‘Universal’ WordPress Themes Virtual Hallway Hangout Planned for May 14

Core contributor Jeff Ong announced an upcoming virtual hangout around the concept of universal themes. The meeting could cover much ground for theme authors learning how new and upcoming tools will fit into their workflows, businesses, and more. For an invitation, attendees should leave a comment on the announcement post or message Ong directly.

The hangout is slated for May 14 at 14:00 UTC.

The meeting agenda is loose, and the conversation could venture into various theme-related topics. However, the shortlist of possible discussion points covers:

  • Using new theme tools in WordPress 5.8.
  • Handling customization in block and classic themes.
  • Using block template parts within PHP templates.
  • Supporting block and classic nav menus.
  • Working with theme.json for theme styles.

The first order of business should be to define what a “universal” theme is. The terminology is new to the WordPress space, and it could change as the future of theming starts taking a more coherent shape.

Ong left a short description in the announcement. “A theme that aims to work in either classic (customizer) or FSE contexts,” he called it.

The definition seems to have been born out of GitHub ticket around “hybrid” themes — yet another new term. The goal was to discuss paths for any user to use the site or template editor to override traditional theme templates. For example, if a user wanted to create a block-based category archive template, they could do so without affecting their overall theme structure.

WordPress users will get a sampling of this idea in version 5.8. The post-editing screen has a new template-editing mode. Users will be able to switch to this mode to create a top-level template for that single post/page. It will live outside their theme structure, so it won’t matter if the theme supports blocks.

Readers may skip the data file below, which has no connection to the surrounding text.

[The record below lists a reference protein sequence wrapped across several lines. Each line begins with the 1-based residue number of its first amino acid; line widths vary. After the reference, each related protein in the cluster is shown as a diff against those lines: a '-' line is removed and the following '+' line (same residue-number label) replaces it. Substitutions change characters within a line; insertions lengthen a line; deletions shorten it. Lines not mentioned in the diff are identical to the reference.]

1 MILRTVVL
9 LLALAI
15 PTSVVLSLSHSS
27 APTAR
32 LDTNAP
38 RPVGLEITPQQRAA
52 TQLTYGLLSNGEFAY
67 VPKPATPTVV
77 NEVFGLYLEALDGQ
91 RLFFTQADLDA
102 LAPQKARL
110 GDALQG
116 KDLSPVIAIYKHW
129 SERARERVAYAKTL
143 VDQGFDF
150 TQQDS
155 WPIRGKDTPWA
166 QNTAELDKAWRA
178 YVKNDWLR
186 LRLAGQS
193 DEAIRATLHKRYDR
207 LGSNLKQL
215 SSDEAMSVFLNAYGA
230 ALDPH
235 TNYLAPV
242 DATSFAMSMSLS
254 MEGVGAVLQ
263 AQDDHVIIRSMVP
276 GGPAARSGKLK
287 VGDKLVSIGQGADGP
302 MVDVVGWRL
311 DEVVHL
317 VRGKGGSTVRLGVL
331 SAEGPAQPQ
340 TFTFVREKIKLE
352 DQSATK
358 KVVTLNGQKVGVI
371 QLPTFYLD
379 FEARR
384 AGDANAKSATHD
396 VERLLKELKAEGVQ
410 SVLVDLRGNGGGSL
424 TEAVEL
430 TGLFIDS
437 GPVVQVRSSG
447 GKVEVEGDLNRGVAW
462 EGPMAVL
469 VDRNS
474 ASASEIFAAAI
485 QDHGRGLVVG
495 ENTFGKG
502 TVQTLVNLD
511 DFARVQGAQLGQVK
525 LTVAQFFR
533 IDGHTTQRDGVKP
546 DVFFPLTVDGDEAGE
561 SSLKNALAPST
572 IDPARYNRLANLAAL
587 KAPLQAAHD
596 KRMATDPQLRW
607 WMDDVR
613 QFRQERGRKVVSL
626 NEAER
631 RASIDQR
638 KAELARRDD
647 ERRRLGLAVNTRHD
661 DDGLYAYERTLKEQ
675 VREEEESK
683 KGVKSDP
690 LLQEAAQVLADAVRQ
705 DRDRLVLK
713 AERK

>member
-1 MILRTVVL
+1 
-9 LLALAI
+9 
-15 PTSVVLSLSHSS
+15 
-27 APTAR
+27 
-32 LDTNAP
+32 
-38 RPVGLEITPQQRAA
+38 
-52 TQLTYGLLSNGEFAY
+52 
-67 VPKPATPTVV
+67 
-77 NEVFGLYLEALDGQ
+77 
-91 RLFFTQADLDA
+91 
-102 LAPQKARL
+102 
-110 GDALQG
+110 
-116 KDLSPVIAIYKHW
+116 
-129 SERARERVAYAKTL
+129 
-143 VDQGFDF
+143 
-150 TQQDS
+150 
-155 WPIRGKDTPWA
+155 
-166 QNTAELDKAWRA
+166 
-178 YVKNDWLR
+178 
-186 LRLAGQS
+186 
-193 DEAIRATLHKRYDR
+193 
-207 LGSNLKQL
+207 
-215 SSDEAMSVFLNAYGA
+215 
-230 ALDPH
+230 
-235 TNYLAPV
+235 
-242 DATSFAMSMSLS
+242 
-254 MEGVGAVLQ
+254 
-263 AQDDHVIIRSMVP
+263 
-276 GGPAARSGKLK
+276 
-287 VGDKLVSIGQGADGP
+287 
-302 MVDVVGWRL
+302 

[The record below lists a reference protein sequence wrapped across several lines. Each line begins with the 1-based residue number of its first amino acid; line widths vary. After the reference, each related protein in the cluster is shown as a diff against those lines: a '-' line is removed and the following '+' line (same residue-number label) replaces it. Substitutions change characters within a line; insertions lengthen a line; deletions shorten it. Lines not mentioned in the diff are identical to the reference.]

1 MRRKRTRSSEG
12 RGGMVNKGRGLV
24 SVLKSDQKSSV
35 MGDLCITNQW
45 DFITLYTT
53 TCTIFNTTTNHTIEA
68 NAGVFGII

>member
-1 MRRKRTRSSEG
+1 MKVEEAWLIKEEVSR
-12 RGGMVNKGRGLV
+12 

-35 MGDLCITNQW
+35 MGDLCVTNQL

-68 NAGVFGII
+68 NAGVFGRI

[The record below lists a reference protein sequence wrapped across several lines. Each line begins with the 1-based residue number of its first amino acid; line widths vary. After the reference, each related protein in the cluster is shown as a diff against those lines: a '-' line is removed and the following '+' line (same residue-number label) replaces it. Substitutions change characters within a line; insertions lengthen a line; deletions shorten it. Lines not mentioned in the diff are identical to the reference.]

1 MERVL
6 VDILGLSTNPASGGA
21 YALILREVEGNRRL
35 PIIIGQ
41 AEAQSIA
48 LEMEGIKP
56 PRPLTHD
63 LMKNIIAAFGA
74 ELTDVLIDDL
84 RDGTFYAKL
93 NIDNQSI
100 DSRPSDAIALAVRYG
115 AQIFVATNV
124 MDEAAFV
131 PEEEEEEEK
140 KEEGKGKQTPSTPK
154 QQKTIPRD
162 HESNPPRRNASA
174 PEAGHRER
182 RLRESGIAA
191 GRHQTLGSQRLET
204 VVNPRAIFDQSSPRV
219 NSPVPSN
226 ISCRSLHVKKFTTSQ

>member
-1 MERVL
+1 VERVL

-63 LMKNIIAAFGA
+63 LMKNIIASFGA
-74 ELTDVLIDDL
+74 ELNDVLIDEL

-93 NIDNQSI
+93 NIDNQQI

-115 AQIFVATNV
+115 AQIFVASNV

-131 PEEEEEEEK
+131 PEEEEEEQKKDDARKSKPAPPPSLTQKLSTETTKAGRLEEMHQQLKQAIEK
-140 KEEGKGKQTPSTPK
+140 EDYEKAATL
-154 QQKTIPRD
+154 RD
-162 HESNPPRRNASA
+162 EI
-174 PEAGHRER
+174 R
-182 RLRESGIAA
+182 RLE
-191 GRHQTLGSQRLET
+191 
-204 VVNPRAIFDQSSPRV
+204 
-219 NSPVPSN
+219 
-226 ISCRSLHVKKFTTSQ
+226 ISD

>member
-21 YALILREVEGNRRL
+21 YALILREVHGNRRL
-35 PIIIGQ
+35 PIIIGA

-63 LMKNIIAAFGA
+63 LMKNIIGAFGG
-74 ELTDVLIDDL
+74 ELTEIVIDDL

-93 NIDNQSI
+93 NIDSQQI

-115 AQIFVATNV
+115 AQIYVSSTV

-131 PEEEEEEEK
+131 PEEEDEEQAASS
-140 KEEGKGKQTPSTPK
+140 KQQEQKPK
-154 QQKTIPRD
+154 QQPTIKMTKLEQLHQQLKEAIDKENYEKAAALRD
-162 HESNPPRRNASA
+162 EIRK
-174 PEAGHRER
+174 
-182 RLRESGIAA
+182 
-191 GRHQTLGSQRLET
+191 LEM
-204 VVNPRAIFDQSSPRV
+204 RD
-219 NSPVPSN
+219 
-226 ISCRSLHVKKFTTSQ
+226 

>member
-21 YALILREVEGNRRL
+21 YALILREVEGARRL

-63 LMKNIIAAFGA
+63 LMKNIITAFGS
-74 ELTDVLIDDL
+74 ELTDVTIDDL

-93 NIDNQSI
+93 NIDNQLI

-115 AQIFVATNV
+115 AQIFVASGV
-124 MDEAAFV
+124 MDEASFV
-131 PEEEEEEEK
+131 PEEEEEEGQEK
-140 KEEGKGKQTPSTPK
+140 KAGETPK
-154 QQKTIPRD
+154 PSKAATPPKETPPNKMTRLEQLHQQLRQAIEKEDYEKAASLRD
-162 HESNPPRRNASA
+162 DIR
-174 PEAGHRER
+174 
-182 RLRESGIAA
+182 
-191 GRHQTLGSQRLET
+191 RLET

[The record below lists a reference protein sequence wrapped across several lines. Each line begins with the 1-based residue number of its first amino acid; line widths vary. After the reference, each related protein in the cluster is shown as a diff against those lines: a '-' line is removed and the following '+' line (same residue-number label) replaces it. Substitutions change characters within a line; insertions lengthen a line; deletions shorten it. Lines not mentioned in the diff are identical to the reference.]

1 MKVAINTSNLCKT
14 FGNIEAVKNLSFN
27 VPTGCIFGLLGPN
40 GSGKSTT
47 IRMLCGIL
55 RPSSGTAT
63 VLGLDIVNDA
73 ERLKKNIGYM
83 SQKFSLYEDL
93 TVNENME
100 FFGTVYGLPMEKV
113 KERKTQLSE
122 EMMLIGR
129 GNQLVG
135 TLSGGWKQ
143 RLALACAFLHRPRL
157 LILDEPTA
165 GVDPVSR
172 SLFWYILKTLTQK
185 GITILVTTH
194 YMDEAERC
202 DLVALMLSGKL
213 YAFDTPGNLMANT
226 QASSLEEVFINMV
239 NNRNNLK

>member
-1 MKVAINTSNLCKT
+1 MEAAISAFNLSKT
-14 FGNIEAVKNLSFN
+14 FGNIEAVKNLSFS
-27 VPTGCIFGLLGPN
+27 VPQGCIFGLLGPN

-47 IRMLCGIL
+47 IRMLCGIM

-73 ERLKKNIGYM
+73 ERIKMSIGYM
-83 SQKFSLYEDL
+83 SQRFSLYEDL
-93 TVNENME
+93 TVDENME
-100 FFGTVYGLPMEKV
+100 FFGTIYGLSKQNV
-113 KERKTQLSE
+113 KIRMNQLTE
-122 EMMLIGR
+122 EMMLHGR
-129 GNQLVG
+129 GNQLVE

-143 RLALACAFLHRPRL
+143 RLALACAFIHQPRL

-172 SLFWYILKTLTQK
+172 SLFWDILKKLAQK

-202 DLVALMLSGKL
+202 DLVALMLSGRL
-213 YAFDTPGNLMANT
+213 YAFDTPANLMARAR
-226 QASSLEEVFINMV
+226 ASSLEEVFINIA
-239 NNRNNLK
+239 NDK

The Gutenberg development team and theme authors will be grappling with such questions in the coming months. Nothing is ever a perfect process. And, the transition to block-based theme templates is an overhaul unlike any we have seen in WordPress’s history. So, we need new paths and terms for them.

“I’ve been thinking about the notion of universal themes rather than hybrid,” wrote Matías Ventura, the Gutenberg project lead, in the ticket. “Universal themes would be themes that can be loaded in a classic context or block editor context without a problem. As a user, if I’m running a WordPress capable of understanding block themes, that’s the interface I get (and the one I can customize), otherwise, the regular theme files are used with its customizer integration. Hybrid would then be a tool for theme developers to gradually become universal themes if they want to.”

Hybrid themes seem to be designed to work with bits and pieces of FSE, giving developers time to move toward full support. However, universal themes cover everything from the traditional to the new era. They are meant to allow users to choose which bits of FSE to use.